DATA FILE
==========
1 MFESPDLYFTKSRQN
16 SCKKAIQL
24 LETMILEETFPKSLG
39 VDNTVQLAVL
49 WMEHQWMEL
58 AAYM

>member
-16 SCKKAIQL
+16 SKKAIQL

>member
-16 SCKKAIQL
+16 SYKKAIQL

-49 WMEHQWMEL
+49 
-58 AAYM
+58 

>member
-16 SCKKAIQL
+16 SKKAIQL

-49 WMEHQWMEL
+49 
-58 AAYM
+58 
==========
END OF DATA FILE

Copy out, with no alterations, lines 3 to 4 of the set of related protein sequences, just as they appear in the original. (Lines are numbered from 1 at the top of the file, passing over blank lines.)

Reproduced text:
24 LETMILEETFPKSLG
39 VDNTVQLAVL